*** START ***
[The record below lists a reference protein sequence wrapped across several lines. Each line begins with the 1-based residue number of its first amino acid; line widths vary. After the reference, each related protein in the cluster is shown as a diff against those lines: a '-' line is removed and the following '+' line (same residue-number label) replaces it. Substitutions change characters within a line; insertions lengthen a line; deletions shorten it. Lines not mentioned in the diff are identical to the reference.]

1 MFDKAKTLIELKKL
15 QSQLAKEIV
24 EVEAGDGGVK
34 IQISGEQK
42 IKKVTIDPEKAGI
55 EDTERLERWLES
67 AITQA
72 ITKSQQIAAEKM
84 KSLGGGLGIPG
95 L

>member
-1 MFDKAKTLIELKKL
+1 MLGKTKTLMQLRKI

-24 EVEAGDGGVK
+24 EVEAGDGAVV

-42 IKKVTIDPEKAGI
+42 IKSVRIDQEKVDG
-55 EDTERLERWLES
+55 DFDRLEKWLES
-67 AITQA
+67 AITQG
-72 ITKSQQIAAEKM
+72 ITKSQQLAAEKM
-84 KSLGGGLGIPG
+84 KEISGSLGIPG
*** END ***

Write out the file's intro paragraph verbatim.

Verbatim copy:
[The record below lists a reference protein sequence wrapped across several lines. Each line begins with the 1-based residue number of its first amino acid; line widths vary. After the reference, each related protein in the cluster is shown as a diff against those lines: a '-' line is removed and the following '+' line (same residue-number label) replaces it. Substitutions change characters within a line; insertions lengthen a line; deletions shorten it. Lines not mentioned in the diff are identical to the reference.]